Anonymous ID: 864775 March 15, 2023, 5:13 p.m. No.18514852   🗄️.is 🔗kun

Doge and Anime could drop the namefagging but overall


Doge only collects a set amount of notes each bread and leaves the rest behind, isn't helpful


Anime at least collects the entire bread


My 2c

Anonymous ID: 864775 March 15, 2023, 5:16 p.m. No.18514866   🗄️.is 🔗kun

Axios Reporter Fired After Calling DeSantis Press Release ‘Propaganda’


Tampa-based Axios reporter Ben Montgomery was fired after calling a press release for Florida Governor Ron DeSantis “propaganda.”


“This is propaganda, not a press release,” the reporter said in response to a press release on a roundtable discussion exposing “the Diversity Equity and Inclusion Scam in Higher Education.”


“It is believed that Montgomery’s “propaganda” email response violated Axios’ Editorial Ethics Policy that states all staffers must “maintain professionalism with all sources” and “respect and be civil to all people we have contact with.”” Fox News reported.

Anonymous ID: 864775 March 15, 2023, 5:24 p.m. No.18514924   🗄️.is 🔗kun   >>4992 >>5148 >>5295

Leftist Groups Tapping $1 Billion To Vastly Expand The Private Financing Of Public Elections



Democrats and their progressive allies are vastly expanding their unprecedented efforts, begun in 2020, to use private money to influence and run public elections.


Supported by groups with more than $1 billion at their disposal, according to public records, these partisan groups are working with state and local boards to influence functions that have long been the domain of government or political parties.


Registering and turning out voters - once handled primarily by political parties – and design of election office websites and mail-in ballots are being handed over to those same nonprofits, which are staffed by progressive activists that include former Democratic Party advocates, organized labor adherents and community organizers.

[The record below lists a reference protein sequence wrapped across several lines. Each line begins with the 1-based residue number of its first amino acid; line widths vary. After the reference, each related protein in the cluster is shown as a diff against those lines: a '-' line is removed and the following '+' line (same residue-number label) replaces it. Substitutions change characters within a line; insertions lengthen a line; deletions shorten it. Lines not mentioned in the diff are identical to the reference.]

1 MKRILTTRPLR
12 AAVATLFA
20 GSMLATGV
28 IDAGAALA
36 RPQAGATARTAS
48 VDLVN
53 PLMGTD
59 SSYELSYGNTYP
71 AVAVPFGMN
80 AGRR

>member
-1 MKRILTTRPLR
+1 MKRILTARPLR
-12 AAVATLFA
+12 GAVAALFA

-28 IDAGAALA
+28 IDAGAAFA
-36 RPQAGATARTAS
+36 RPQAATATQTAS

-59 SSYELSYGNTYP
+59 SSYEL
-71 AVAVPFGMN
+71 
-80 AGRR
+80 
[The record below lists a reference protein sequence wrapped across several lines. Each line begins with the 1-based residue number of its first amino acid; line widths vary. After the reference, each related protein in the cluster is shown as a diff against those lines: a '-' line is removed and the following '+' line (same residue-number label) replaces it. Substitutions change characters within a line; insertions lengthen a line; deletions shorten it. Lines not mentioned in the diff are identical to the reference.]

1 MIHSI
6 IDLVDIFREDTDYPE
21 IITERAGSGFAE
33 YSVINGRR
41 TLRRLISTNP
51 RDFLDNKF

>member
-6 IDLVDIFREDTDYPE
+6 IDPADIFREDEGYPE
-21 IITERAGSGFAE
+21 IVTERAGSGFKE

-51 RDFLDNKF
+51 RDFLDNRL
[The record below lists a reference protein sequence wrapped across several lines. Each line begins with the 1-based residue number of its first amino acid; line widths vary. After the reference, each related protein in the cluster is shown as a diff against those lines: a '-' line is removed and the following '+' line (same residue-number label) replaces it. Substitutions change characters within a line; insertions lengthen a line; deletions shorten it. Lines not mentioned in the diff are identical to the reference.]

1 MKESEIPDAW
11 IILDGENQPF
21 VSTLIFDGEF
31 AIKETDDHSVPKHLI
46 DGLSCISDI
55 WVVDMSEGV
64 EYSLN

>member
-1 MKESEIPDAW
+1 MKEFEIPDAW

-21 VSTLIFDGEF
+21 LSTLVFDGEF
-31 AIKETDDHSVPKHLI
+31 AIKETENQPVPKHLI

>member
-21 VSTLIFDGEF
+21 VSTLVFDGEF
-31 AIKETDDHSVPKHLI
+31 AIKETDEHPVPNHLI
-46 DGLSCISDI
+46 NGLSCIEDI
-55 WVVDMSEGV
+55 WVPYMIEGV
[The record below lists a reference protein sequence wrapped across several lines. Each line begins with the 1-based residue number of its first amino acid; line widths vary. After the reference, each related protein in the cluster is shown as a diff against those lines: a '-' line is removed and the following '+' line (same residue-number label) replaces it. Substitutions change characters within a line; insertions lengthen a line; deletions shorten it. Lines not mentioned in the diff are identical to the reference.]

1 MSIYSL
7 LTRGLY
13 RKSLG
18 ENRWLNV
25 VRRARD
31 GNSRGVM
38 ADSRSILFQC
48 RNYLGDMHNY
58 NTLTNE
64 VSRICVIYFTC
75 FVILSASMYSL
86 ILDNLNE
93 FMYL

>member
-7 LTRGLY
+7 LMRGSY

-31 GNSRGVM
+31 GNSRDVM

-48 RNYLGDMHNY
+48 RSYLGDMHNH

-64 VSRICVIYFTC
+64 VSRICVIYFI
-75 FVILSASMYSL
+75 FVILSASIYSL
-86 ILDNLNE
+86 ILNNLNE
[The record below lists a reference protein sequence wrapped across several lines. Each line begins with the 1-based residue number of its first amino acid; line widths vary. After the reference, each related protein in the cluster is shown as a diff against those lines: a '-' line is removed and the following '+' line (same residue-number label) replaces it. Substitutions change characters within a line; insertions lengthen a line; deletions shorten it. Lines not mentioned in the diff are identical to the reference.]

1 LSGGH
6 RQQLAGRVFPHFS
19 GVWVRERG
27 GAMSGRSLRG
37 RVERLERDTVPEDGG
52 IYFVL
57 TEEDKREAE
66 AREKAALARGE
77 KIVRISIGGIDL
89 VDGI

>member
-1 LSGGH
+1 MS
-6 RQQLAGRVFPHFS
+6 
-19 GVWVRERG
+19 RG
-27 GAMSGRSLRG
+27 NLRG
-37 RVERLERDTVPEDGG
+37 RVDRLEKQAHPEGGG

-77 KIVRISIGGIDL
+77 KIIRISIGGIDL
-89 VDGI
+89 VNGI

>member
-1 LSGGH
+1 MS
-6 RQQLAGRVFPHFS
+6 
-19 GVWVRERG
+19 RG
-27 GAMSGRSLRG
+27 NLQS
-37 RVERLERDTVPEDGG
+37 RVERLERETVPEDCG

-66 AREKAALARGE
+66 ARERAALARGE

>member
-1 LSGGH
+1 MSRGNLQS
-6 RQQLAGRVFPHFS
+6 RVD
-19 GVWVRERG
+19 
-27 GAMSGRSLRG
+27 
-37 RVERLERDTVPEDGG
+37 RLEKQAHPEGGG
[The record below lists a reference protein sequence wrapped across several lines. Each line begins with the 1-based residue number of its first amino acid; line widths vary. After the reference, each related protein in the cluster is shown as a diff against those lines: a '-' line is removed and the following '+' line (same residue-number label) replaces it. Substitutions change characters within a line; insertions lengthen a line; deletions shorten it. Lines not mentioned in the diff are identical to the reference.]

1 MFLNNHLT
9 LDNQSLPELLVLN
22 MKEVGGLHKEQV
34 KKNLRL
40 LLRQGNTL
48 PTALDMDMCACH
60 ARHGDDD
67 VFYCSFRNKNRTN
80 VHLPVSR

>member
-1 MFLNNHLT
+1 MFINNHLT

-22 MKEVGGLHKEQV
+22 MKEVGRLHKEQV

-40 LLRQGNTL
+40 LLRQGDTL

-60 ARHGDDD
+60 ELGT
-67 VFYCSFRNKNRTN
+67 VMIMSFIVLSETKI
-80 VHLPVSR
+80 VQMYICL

Republicans have opposed such efforts, passing legislation in 24 states since 2020 curbing the private financing of elections. But the GOP does not have a comparable, boots-on-the-ground effort to influence election boards and workers, and the private-funding bans haven’t proved absolute in some states.


“There is a cottage industry of 501c3s in public policy and in the political arena, trying to shape the future of immigration or education or any other topic,” said Kimberly Fiorello, a former Republican state representative in Connecticut. “Increasingly they are about elections, election administration, election technology, ballot design, and all with big funding. These groups seem innocuous, but they aren’t innocuous because they are funded by one political side.”


Many of the progressive groups seeking to influence elections are connected to Arabella Advisors, a Washington-based, for-profit consulting company founded by Eric Kessler, a White House appointee during the Clinton administration.


Arabella’s projects, which include the New Venture Fund, the Hopewell Fund, the Sixteen Thirty Fund and Secure Democracy USA, had combined revenues of $1.3 billion between 2020 and 2021, tax filings show. Nonprofits supported by Arabella in 2020 gave out $529 million to “defend democracy.”


That coincided with the rise of private-public election partnerships as Facebook founder Mark Zuckerberg and his wife, Priscilla Chan, donated an estimated $350 million to the progressive Center for Tech and Civil Life (CTCL) to support local efforts in the pandemic-challenged 2020 election.


The voting was marked by social-distancing rule changes encouraging early and mail balloting, imposing policies that Republicans seek to roll back to pre-pandemic rules. The grants of “Zuckerbucks”or "Zuckbucks," as they are referred to by conservative critics, were supposed to be nonpartisan, but research indicated they were disproportionately allocated to areas to boost Democratic voter turnout.

Anonymous ID: 864775 March 15, 2023, 5:25 p.m. No.18514936   🗄️.is 🔗kun